SRE Weekly Issue #88


Acknowledge and resolve IT & DevOps alerts directly from Slack with the new native integration with VictorOps. Learn all about it here:


From Catie McCaffrey:

I’m often asked how to get started with Distributed Systems, so this post documents my path and some of the resources I found most helpful. It is by no means meant to be an exhaustive list.

Julia Evans just blew my mind (once again). In this article, among other things, she links to a tool that tells you which function in the kernel dropped a packet. I’ve been wishing for such a tool for years!

I love that companies are starting to publish lessons learned from game days and other chaos experiments. Just like a post-incident followup, there’s so much we can learn by following along.

It’s an absolute must for any disaster recovery plan worth its name to include power supply as a crucial factor – because, without power, you simply can’t do business.

Here’s the last installment of Jason Hand’s digest version of his new eBook, Post-Incident Reviews.

If I leave you with one take-away from this guide, it should be that every incident provides an opportunity for your team to be more prepared for the next one.

This article is published by my sponsor, VictorOps, but their sponsorship did not influence its inclusion in this issue.

How can you prevent a colo failure? Obviously, colo customers can’t, but we can at least prepare. This article has advice for understanding a provider’s history, policies, and procedures related to outages.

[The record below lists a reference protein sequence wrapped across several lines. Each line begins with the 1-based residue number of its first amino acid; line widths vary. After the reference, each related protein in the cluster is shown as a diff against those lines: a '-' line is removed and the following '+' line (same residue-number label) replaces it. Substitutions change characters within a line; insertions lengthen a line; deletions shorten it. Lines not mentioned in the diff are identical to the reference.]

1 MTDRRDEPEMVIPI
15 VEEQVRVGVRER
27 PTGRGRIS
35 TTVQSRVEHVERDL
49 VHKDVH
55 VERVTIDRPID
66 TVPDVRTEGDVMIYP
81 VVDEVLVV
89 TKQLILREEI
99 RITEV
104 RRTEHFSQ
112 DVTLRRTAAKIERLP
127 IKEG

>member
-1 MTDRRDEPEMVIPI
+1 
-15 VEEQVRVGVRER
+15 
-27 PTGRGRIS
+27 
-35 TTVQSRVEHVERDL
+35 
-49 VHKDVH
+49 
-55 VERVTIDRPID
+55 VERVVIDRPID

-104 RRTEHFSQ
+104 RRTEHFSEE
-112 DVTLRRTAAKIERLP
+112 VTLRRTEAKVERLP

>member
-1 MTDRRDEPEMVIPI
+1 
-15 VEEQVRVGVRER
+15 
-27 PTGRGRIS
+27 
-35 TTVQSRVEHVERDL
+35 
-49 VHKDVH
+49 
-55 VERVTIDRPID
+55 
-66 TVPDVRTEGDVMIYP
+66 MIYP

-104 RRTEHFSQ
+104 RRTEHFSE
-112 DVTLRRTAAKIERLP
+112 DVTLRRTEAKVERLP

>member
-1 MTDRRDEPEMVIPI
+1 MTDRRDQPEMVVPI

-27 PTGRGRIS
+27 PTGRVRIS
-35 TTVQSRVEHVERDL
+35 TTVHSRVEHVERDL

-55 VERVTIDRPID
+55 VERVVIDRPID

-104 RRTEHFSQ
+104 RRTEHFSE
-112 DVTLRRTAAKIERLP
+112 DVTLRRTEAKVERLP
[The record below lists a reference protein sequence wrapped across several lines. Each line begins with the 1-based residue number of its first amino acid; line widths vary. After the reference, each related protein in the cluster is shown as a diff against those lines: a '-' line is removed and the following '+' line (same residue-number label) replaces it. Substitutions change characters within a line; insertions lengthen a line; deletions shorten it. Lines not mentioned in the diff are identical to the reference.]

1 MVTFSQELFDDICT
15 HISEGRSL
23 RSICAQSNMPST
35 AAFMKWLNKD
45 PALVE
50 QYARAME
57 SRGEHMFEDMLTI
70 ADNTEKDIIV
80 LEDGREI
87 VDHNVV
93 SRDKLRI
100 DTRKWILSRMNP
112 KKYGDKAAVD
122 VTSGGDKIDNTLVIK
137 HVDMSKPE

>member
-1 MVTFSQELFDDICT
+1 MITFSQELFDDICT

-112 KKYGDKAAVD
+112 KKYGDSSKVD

Just click through.

In this analysis of the factors leading to a plane crash, we see another example of the critical role that human/computer interfaces play in allowing (or preventing) humans to recover from a system failure.

Move over, backhoes: water is the other natural enemy of the fiber optic network.

The New York Times has a Kafka installation containing everything they’ve published in their entire history, and it powers the front page, search, suggestions, and everything else.


    • AbeBooks is the place to go for out-of-print books and old editions. The site going down meant that many used booksellers lost a major sales outlet.
  • Gmail
  • Apple developer portal
  • Google Drive
  • iCloud Mail
  • Heroku
    • Heroku posted a pile of public followups this past week:
      • Incidents 1251 and 1254 – In both of these incidents, applications failed due to missing debian packages normally provided by the Heroku platform.
      • Incident 1257 – For a few minutes, 10% of requests to Heroku applications hosted in Europe failed.
      • Incident 1270 – Applications last deployed over 3 years ago spontaneously stopped working.

      Full disclosure: Heroku is my employer.

Updated: September 10, 2017 — 10:00 pm
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